Sokoine University of Agriculture

Live and dead mulch for weed and soil fertility management in organic production of sweet pepper (Capsicum annuum L.)

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dc.contributor.author Saria, A. G.
dc.date.accessioned 2020-09-30T05:23:42Z
dc.date.available 2020-09-30T05:23:42Z
dc.date.issued 2019
dc.identifier.uri http://www.suaire.sua.ac.tz/handle/123456789/3200
dc.description PhD Thesis en_US
dc.description.abstract The study was conducted for three seasons aimed at developing a strategy that combines weed control with soil fertility enhancement using live and dead mulch for increased productivity of organic sweet pepper. Synchronization experiments were set to evaluate release patterns and availability of nutrients by leguminous green manures in soil. A randomized complete block design (RCBD) with a plot size of 3 m x 3 m replicated four times was used. Mucuna and greengram materials in mesh bags were buried 10 cm in soil. Replicated bags were removed weekly and analysed to determine decomposition rates and quantities of nutrients released into soil. The grown cover crops were slashed at the stage of 50% flowering and used as dead mulch for weed control and their influence on weeds dynamics evaluated when greengram and mucuna cover crops were used as live and dead mulch. Weed density, weed biomass and crop mineral contents were analysed each season and soil weed seed bank data were determined from different depths 0–10, 11-20 and 21- 30 cm from plots managed with hand hoe weeding, mixed grass mulch and cover crops treatment in four replicates. Farmers assessed the efficacy of each treatment and their preference by identifying the criteria for selecting the best treatment for weed control and soil fertility improvement. Different treatments were ranked depending on their effectiveness on weeds control and soil fertility improvement, its single use for the live and dead mulch, availability and costs of the materials and the amount of labour required for the specific treatment application. Mucuna decomposition was faster compared with greengram, from third to twelfth week of incubation. This implies that greengram has relatively more resistant materials to decomposition as compared with mucuna. Maximum effect on soil nutrient content occurred in sixth and seventh weeks after application of green manures. Total organic C in soils treated with cover crops increased by a factor of 2.3 to 3.2. Total N increased significantly from 1.28% to 2.64% at sixth week in soil with greengram and to 2.83% at seventh week in soil with mucuna. Available P content of soil increased from 0.03 to 0.39 and 0.37 mg kg -1 in soil treated with greengram and mucuna, respectively. Optimum microbial population was attained from fifth to seventh week after manure application, with 2.3 x 10 8 in soil with greengram and 3.08 x 10 8 with mucuna, significantly improved compared with original population. Plots planted with greengram and mucuna cover crops reduced weed species to 13 and 12, respectively, from 17 weed species identified at the beginning of the experiment. Mucuna cover crop reduced weed biomass from 33.1 g/m 2 to 9.1 g/m 2 and weed seed bank density from 17922 to 9418 per metre square. However, Cyperus rotundus, Cynodon dactylon and Elangia codifolia remained to be the most observed weeds in both treatments throughout the experimental period. Growth of sweet pepper plants planted in plots with mucuna cover crop was improved by increasing stem branches to 22, leaves to 157 and high number of fruits per plant (25). The highest total N and P in vegetative parts were recorded in crops planted with mucuna having 2.81 and 1.63% and those planted with greengram 2.48 and 1.09%. In farmers’ assessment, farmers’ criteria for selecting the best weed and soil fertility management treatment were sweet pepper yield, fruit quality, weeds control and soil fertility improvement. Farmers preferred the two green manure cover crops in terms of absolutely ranking, matrix ranking and pairwise ranking. The cover crops were also preferred due to their cost effectiveness, sustainability and availability, giving the farmers more profit compared with other treatments. Results from this study have shown the suitability of the cover crops on weed control and improving soil fertility. It has been observed that the two cover crops mucuna and greengram can suppress different types of weeds above ground and below ground in terms of weed seed bank. However, this depends much on the type of weeds available in site, as results indicate that sedge and grasses were not completely suppressed and few managed to grow passing the live cover crops mulch and dead mulch. Furthermore, one year application of cover crops for weed control did not significantly reduce weed and weed seeds population. Therefore, to obtain sustainable benefits of using cover crops, it is important to use these cover crops frequently in more than one season. This will help building residue effects within the field for sustainable profit en_US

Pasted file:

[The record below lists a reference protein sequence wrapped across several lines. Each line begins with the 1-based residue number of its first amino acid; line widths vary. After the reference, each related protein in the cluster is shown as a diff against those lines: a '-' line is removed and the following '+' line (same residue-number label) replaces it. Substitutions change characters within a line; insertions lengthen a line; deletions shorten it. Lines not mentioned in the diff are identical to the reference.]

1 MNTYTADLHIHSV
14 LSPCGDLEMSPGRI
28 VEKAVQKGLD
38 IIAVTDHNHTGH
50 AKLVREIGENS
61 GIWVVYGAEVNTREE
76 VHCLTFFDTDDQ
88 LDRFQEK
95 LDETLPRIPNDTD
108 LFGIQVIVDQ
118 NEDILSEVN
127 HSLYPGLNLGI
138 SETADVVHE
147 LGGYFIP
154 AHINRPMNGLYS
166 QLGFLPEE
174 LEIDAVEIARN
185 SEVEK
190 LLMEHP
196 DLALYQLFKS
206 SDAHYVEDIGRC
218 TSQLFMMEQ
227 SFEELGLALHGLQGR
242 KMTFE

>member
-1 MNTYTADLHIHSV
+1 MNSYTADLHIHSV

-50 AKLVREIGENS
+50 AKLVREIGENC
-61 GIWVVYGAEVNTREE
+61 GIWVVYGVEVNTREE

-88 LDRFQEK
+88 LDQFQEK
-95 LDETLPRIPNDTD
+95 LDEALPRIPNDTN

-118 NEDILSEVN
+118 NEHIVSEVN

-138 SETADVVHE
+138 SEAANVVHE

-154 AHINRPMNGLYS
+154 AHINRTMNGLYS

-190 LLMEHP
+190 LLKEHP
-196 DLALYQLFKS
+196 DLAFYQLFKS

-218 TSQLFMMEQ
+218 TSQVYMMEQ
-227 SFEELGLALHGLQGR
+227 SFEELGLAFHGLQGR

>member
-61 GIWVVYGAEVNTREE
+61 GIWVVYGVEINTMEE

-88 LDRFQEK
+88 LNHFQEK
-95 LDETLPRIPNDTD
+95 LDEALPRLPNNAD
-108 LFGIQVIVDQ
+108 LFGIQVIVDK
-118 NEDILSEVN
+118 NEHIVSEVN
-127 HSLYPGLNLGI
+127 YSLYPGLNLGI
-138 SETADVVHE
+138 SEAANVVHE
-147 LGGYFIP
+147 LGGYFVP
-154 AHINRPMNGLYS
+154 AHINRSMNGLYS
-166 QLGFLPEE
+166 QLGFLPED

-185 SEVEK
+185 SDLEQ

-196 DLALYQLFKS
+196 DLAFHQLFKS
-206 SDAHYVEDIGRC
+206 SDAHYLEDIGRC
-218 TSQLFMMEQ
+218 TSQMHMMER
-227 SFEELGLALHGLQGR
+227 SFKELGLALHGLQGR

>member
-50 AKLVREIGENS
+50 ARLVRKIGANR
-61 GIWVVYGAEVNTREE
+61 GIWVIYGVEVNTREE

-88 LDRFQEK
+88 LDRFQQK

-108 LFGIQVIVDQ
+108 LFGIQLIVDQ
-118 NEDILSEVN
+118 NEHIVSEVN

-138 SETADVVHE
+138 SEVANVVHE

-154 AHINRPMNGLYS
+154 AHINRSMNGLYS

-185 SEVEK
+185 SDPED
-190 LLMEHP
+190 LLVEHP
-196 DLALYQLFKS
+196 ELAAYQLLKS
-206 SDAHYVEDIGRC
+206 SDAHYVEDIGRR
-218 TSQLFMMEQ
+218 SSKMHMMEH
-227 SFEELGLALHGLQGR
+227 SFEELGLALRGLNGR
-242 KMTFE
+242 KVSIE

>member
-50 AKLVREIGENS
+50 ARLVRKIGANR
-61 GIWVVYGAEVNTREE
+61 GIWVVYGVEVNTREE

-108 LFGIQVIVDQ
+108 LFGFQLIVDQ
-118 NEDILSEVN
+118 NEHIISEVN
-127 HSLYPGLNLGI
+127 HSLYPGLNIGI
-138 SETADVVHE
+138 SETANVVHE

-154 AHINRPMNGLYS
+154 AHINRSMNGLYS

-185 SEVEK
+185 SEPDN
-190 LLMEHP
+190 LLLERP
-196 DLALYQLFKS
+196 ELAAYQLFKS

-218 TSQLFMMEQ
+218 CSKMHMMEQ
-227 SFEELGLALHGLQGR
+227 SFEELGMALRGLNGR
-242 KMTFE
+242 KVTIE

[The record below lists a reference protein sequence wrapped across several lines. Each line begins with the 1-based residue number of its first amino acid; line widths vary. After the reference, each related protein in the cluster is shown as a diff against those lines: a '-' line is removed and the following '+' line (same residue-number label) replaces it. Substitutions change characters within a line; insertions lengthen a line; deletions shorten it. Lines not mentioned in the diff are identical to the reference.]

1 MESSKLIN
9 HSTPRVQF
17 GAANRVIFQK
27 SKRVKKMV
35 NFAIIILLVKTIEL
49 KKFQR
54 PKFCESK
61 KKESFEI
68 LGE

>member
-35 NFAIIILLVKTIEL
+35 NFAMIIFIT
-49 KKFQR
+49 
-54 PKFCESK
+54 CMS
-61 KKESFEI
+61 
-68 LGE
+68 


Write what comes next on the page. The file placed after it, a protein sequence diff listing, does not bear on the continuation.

dc.language.iso en en_US
dc.publisher Sokoine University of Agriculture en_US
dc.subject Soil fertility management en_US
dc.subject Weed live-dead en_US
dc.subject Organic production en_US
dc.subject Sweet pepper en_US
dc.subject Capsicum annuum L. en_US
dc.subject Weed management en_US
dc.title Live and dead mulch for weed and soil fertility management in organic production of sweet pepper (Capsicum annuum L.) en_US
dc.type Thesis en_US


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